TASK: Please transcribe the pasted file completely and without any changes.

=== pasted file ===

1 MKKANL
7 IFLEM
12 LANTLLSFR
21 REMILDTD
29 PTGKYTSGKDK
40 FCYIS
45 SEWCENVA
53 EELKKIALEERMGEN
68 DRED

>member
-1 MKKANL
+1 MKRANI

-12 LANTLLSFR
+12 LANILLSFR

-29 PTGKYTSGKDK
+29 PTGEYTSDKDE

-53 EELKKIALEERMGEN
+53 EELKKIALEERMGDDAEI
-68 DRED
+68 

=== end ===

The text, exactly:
1 MKKANL
7 IFLEM
12 LANTLLSFR
21 REMILDTD
29 PTGKYTSGKDK
40 FCYIS
45 SEWCENVA
53 EELKKIALEERMGEN
68 DRED

>member
-1 MKKANL
+1 MKRANI

-12 LANTLLSFR
+12 LANILLSFR

-29 PTGKYTSGKDK
+29 PTGEYTSDKDE

-53 EELKKIALEERMGEN
+53 EELKKIALEERMGDDAEI
-68 DRED
+68 